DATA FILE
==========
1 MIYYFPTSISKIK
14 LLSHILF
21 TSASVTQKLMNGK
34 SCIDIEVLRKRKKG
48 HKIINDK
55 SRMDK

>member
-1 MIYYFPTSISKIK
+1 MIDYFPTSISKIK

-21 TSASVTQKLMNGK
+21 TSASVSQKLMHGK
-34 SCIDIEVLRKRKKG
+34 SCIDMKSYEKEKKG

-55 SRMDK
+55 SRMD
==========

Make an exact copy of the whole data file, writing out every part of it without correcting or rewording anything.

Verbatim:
1 MIYYFPTSISKIK
14 LLSHILF
21 TSASVTQKLMNGK
34 SCIDIEVLRKRKKG
48 HKIINDK
55 SRMDK

>member
-1 MIYYFPTSISKIK
+1 MIDYFPTSISKIK

-21 TSASVTQKLMNGK
+21 TSASVSQKLMHGK
-34 SCIDIEVLRKRKKG
+34 SCIDMKSYEKEKKG

-55 SRMDK
+55 SRMD